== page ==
‘Please stop demanding to know why my son is not at school. Please don’t waste precious time misleading Paediatrician’s by assuming this is school avoidance. Please accept the constant flow of Drs Certificates I provide are proof he is unwell. Please do not block my application to give my son access to Distance Education. Please send a Get Well card from the kids in his home group. Please show some compassion. Please help me.’

My son missed eighteen months of school. He is just out of a wheelchair. His pain has decreased to a level he can live with but his bowels are still as slow as once a week, if he’s lucky. He is deconditioned to the point he can’t walk up steps or get himself up off the ground. He has trouble engaging his leg muscles, his knee is bent from a contracture and tight hamstrings and he lurches as he walks. He is rehabilitating back to school.

I spoke to a lady from the Education Department.

“My son is leaving Distance Education and returning to school.”

“Oh really? Well that is a positive outcome isn’t it.”

“Yes, it was always our intention for him to return to school when he was well enough. He is a bright boy, he loves learning…he wants to become a surgeon or a pilot one day….if he can learn to walk without a limp

“Yes…but he could have used his illness to avoid school and stay at home.”

“No….returning to school was always our aim.”

We have stopped going to the local doctor who ignored the three x-rays taken in 2014. If the condition had been treated correctly, earlier on, all this could have been avoided. We have learnt that you have to help yourself in this world and help comes from unexpected sources. Like the beautiful strangers on the streets of Sydney….thank you for your help and kindness.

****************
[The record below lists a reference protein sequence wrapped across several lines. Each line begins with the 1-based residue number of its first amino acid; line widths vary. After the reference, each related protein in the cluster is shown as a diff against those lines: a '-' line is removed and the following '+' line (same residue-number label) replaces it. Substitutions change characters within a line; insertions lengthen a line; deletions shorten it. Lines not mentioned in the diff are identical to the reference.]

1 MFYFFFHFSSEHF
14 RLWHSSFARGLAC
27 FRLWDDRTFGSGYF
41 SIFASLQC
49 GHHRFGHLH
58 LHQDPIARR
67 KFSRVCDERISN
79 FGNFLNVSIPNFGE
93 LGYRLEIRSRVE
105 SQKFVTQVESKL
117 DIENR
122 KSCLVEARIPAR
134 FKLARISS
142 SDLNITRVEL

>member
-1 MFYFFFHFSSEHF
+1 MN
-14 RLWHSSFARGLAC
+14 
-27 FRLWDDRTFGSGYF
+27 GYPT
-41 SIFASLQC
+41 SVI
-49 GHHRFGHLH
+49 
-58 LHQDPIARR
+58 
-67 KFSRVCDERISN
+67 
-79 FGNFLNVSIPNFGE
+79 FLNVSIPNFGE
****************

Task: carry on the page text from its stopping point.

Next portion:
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12 thoughts on “Daily Prompt – Help

    1. Thank you so much. He has a genius IQ….sometimes I wonder if the universe is trying to stop him…but he won’t be stopped, I’ll make sure of that!

    1. Honestly, he has the best sense of humour. Many long trips to the hospital started off with him in pain with every twig the tyres drove over but after a while he’d say something funny and we’d be off laughing our heads off. No apparently it’s not megacolon…just a slow transit bowel and negligence on the original doctors side for not realising (after three x-rays) that a serious long term plan needed to be devised. I always thought laxative use was for a short time and long term use was dangerous. Looking back I should have realised that a week or two was not going to clear years of blockage. A lesson to be learned here. Thanks Deirdre.

      1. Kids always make things better with their humour! My son also has the best sense of humour although with 3 older sisters, he’s learned a few things a bit too early which always makes me laugh!

      2. Being a single mother and a hairdresser, my son has heard way too much but funnily I consult him for advice at times as he is quite intuitive….our sons should make good husbands!

  1. How appalling, and I thought that it was only in the UK that doctors and medical staff make the wrong diagnoses and decisions. Your poor son to have gone through all that. Sounds like IBS with complications.

  2. I have a lot of sympathy with you on this one. I’ve had experience of Medics (particularly those at the top of the tree) who seem to think they are Gods in some Hospitals. As commercial pressures bear down on the Health System in both the US and UK, the attitudes of some are only going to get worse. I’m glad a positive outcome came of it.